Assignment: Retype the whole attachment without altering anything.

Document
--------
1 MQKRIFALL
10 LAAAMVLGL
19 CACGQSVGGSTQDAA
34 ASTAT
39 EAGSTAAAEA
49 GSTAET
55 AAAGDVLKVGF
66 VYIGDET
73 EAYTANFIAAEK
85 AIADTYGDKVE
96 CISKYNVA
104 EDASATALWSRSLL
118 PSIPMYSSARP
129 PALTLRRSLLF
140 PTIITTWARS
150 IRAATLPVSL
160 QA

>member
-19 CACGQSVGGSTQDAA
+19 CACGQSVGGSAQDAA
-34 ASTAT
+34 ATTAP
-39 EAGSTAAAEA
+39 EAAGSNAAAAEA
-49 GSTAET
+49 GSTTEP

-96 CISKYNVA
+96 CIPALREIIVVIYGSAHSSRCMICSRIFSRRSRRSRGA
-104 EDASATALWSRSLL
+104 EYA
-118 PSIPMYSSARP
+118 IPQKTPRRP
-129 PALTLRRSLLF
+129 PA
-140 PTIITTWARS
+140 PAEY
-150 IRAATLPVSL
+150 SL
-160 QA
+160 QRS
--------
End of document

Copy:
1 MQKRIFALL
10 LAAAMVLGL
19 CACGQSVGGSTQDAA
34 ASTAT
39 EAGSTAAAEA
49 GSTAET
55 AAAGDVLKVGF
66 VYIGDET
73 EAYTANFIAAEK
85 AIADTYGDKVE
96 CISKYNVA
104 EDASATALWSRSLL
118 PSIPMYSSARP
129 PALTLRRSLLF
140 PTIITTWARS
150 IRAATLPVSL
160 QA

>member
-19 CACGQSVGGSTQDAA
+19 CACGQSVGGSAQDAA
-34 ASTAT
+34 ATTAP
-39 EAGSTAAAEA
+39 EAAGSNAAAAEA
-49 GSTAET
+49 GSTTEP

-96 CISKYNVA
+96 CIPALREIIVVIYGSAHSSRCMICSRIFSRRSRRSRGA
-104 EDASATALWSRSLL
+104 EYA
-118 PSIPMYSSARP
+118 IPQKTPRRP
-129 PALTLRRSLLF
+129 PA
-140 PTIITTWARS
+140 PAEY
-150 IRAATLPVSL
+150 SL
-160 QA
+160 QRS